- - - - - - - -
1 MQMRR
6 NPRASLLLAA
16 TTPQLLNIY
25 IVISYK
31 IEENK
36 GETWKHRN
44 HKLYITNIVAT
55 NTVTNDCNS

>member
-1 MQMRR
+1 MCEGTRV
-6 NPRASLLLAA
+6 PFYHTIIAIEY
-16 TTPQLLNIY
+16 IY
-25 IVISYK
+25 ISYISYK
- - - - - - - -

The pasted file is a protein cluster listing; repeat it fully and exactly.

1 MQMRR
6 NPRASLLLAA
16 TTPQLLNIY
25 IVISYK
31 IEENK
36 GETWKHRN
44 HKLYITNIVAT
55 NTVTNDCNS

>member
-1 MQMRR
+1 MCEGTRV
-6 NPRASLLLAA
+6 PFYHTIIAIEY
-16 TTPQLLNIY
+16 IY
-25 IVISYK
+25 ISYISYK